The Society for Features Journalism honored the newspaper with seven awards, including two first-place finishes, for stories about a case of modern-day slavery, the creation of a ground-breaking opera, an inmate awaiting his execution date and more. That earned The Post and Courier top honors for the most awards among newspapers with a circulation under 90,000.
From The Post and Courier | Read more

5 S.C. journalists named Poynter-Koch Media and Journalism fellows

The Poynter Institute and Stand Together Fellowships are proud to welcome 61 early-career journalists, including five from South Carolina, to the prestigious Poynter-Koch Media and Journalism Fellowship program. The yearlong fellowship kicks off in August.
This class of impressive news professionals includes reporters, editors, photographers, photojournalists and audience producers from news organizations across the country.
South Carolina fellows include Alexa Jurado, Loumay Alesali and Ted Clifford of The State; Eva Herscowitz of The Post and Courier; and Haley Jones of The Lancaster News.
The joint program is in its fifth year. Fellows accepted into the fellowship are placed in full-time, paying roles at news organizations or participate in their current roles. The fellowship pays 60% of their salary. As part of the fellowship, they’ll receive training to develop cross-disciplinary skills and accelerate their careers in journalism by connecting with seasoned mentors and award-winning journalists on a weekly basis and through three in-person events throughout the year. Their robust, real-world curriculum is led by Poynter’s Kristen Hare and Stand Together Fellowship’s Benét J. Wilson.
From Poynter Institute | Read more

Cover released for upcoming book by Michael DeWitt Jr.

Evening Post Books recently revealed the cover of one of its most anticipated books of the year, The Fall of the House of Murdaugh. The book, written by SCPA member Michael DeWitt Jr., details the legacy of the Murdaugh family and the impact they had in their hometown in South Carolina. 
DeWitt is an award-winning journalist and longtime editor of the 143-year-old Hampton County Guardian. DeWitt's boots-on-the-ground coverage of the Murdaugh crime saga has been published in print and online around Gannett's nationwide USAToday network, and he has appeared on ABC's 20/20, CBS's 48 Hours, Dateline NBC and Netflix documentaries to discuss the case. DeWitt is also the author of Hampton County (Images of America series, Arcadia Publishing/The History Press, May 2015), a photo history of the place his family has called home for close to three hundred years."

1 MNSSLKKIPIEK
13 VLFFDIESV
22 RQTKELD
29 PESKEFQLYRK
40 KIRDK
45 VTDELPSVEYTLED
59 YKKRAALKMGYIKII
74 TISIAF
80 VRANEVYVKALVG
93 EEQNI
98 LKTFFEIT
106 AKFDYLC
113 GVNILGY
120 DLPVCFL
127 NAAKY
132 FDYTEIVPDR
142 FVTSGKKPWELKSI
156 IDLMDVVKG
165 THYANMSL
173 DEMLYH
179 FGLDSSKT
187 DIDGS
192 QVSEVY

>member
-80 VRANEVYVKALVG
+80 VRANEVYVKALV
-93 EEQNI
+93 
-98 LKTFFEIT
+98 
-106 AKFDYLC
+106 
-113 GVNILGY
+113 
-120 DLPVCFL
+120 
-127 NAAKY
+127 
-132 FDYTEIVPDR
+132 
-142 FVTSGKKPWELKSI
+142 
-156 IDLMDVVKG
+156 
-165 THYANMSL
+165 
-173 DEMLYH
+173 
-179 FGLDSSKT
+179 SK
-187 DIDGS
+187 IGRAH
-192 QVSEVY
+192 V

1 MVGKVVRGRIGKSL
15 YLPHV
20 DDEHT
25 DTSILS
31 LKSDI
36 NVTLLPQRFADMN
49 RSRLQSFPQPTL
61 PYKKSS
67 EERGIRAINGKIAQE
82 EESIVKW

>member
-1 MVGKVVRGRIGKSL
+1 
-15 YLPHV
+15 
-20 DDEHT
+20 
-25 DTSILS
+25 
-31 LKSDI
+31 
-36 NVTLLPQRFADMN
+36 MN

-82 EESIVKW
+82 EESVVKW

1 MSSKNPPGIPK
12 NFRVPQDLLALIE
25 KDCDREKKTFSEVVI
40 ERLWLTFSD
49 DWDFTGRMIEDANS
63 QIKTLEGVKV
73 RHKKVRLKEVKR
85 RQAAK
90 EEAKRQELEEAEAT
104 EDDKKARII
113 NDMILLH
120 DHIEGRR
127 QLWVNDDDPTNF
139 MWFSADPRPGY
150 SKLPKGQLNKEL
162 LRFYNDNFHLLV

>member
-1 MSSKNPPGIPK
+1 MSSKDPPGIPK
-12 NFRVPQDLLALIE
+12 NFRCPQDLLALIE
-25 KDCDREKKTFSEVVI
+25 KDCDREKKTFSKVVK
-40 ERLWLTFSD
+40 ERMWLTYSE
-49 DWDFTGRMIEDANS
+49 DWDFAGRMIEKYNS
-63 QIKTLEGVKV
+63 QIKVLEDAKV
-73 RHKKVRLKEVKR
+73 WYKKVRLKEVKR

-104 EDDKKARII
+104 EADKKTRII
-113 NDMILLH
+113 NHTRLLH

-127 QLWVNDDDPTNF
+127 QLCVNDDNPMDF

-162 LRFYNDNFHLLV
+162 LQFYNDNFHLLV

Michael DeWitt Jr. has also commented that his novel is in no way connected to the upcoming Fox Nation docuseries that shares the same name. The title of his book has been shared publicly and set for more than a year. 
The News and Press showed off its remodeled office on July 13 as it hosted the Greater Darlington Chamber of Commerce for a Business After Hours event. General Manager Dawson Jordan (at left) welcomed approximately 45 attendees, who were treated to a variety of delicious food and beverages as well as tours of the office. 

Industry Briefs

Report for America accepting applications through Sept. 18

Report for America announced recently that applications are now open for news organizations interested in partnering to host emerging and experienced journalists in their newsrooms for up to three years, beginning next summer. 
Report for America is a national service program that places talented journalists—corps members—into local newsrooms to report on under-covered issues and communities. Through the program, host newsrooms receive:
  • Diverse, talented slate of candidates to choose from
  • Subsidized salary support for up to three years
  • Local fundraising coaching and resources, including the opportunity for fiscal sponsorship to accept donations 
  • Extra training and mentoring for journalists
“We understand the challenges today’s newsrooms face, not only finding talented journalists but also providing the mentorship and support they might seek,” said Earl Johnson, vice president of recruitment and alumni engagement at Report for America. “By partnering with Report for America, local newsrooms are better positioned to cover important issues, diversify their newsrooms, and grow sustainable, local support within their communities.”
The application deadline is Sept. 18, 2023, and newsrooms will be publicly announced in December. More information about how the program works can be found here.
While all local news organizations are eligible to apply, Report for America looks to expand its reach into rural areas, as well as newsrooms owned or led by journalists of color. Prospective newsrooms must identify specific gaps in coverage in the community, drawing attention to under-covered communities or issues. Read more

S.C. Department of Employment and Workforce announces its 2023 Employer Photo Contest